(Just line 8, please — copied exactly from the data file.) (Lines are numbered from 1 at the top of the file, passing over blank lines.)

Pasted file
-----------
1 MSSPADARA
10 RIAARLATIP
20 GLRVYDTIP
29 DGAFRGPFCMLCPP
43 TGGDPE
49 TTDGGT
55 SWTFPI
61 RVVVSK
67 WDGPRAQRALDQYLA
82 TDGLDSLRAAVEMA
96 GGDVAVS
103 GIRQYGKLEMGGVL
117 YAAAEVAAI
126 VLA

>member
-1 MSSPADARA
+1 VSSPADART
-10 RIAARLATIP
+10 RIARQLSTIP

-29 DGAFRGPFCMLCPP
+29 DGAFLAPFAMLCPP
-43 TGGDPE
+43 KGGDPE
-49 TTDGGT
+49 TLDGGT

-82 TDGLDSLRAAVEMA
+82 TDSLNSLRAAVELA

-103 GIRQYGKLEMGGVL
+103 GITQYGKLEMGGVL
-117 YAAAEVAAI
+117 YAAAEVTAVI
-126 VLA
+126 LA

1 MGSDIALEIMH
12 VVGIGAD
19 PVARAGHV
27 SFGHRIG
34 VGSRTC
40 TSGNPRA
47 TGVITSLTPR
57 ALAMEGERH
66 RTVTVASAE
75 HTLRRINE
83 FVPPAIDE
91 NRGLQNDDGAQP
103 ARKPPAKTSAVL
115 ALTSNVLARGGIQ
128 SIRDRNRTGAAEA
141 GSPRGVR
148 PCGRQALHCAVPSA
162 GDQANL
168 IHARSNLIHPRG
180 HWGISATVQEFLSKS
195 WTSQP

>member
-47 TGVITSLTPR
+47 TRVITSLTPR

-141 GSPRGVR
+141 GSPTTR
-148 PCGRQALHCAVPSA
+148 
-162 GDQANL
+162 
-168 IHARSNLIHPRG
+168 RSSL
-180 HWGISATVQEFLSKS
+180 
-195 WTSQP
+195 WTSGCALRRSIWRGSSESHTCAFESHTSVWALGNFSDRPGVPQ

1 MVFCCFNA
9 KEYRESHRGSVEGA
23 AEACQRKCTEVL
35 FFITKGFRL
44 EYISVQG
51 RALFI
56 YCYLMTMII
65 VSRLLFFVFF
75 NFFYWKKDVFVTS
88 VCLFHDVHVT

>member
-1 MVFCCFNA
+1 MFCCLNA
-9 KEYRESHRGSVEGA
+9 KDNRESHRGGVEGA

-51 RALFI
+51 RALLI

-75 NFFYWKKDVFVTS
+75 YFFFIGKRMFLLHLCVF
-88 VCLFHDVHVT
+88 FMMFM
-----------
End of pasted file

61 RVVVSK